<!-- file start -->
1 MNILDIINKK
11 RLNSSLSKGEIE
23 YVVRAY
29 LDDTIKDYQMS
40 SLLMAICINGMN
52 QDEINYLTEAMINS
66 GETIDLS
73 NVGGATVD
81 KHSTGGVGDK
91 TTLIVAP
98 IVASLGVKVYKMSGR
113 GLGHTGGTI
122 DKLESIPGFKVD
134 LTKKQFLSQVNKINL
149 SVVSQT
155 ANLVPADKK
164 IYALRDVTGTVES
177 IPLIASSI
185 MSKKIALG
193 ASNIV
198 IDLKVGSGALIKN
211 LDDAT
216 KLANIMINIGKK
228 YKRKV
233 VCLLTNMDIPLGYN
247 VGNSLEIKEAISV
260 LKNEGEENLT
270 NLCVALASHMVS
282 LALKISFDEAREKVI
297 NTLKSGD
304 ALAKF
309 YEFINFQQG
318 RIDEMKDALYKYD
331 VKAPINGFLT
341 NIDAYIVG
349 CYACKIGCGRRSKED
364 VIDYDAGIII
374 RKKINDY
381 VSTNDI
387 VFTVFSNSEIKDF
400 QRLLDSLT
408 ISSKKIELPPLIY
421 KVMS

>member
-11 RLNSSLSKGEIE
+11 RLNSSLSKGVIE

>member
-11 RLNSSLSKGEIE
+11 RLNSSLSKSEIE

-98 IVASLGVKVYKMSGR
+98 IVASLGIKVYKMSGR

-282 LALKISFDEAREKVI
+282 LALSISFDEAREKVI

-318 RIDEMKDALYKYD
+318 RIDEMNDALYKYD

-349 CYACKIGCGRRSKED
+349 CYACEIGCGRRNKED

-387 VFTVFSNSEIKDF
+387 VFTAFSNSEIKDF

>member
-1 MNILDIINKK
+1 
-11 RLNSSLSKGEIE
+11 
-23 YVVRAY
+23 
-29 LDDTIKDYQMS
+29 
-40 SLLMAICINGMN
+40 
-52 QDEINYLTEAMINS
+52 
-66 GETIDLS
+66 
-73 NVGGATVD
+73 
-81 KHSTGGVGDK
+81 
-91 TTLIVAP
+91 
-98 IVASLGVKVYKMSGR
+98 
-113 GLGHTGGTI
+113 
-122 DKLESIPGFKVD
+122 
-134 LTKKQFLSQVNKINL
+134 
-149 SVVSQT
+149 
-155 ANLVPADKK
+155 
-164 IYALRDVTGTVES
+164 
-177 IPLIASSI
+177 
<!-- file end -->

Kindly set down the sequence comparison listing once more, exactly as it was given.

1 MNILDIINKK
11 RLNSSLSKGEIE
23 YVVRAY
29 LDDTIKDYQMS
40 SLLMAICINGMN
52 QDEINYLTEAMINS
66 GETIDLS
73 NVGGATVD
81 KHSTGGVGDK
91 TTLIVAP
98 IVASLGVKVYKMSGR
113 GLGHTGGTI
122 DKLESIPGFKVD
134 LTKKQFLSQVNKINL
149 SVVSQT
155 ANLVPADKK
164 IYALRDVTGTVES
177 IPLIASSI
185 MSKKIALG
193 ASNIV
198 IDLKVGSGALIKN
211 LDDAT
216 KLANIMINIGKK
228 YKRKV
233 VCLLTNMDIPLGYN
247 VGNSLEIKEAISV
260 LKNEGEENLT
270 NLCVALASHMVS
282 LALKISFDEAREKVI
297 NTLKSGD
304 ALAKF
309 YEFINFQQG
318 RIDEMKDALYKYD
331 VKAPINGFLT
341 NIDAYIVG
349 CYACKIGCGRRSKED
364 VIDYDAGIII
374 RKKINDY
381 VSTNDI
387 VFTVFSNSEIKDF
400 QRLLDSLT
408 ISSKKIELPPLIY
421 KVMS

>member
-11 RLNSSLSKGEIE
+11 RLNSSLSKGVIE

>member
-11 RLNSSLSKGEIE
+11 RLNSSLSKSEIE

-98 IVASLGVKVYKMSGR
+98 IVASLGIKVYKMSGR

-282 LALKISFDEAREKVI
+282 LALSISFDEAREKVI

-318 RIDEMKDALYKYD
+318 RIDEMNDALYKYD

-349 CYACKIGCGRRSKED
+349 CYACEIGCGRRNKED

-387 VFTVFSNSEIKDF
+387 VFTAFSNSEIKDF

>member
-1 MNILDIINKK
+1 
-11 RLNSSLSKGEIE
+11 
-23 YVVRAY
+23 
-29 LDDTIKDYQMS
+29 
-40 SLLMAICINGMN
+40 
-52 QDEINYLTEAMINS
+52 
-66 GETIDLS
+66 
-73 NVGGATVD
+73 
-81 KHSTGGVGDK
+81 
-91 TTLIVAP
+91 
-98 IVASLGVKVYKMSGR
+98 
-113 GLGHTGGTI
+113 
-122 DKLESIPGFKVD
+122 
-134 LTKKQFLSQVNKINL
+134 
-149 SVVSQT
+149 
-155 ANLVPADKK
+155 
-164 IYALRDVTGTVES
+164 
-177 IPLIASSI
+177 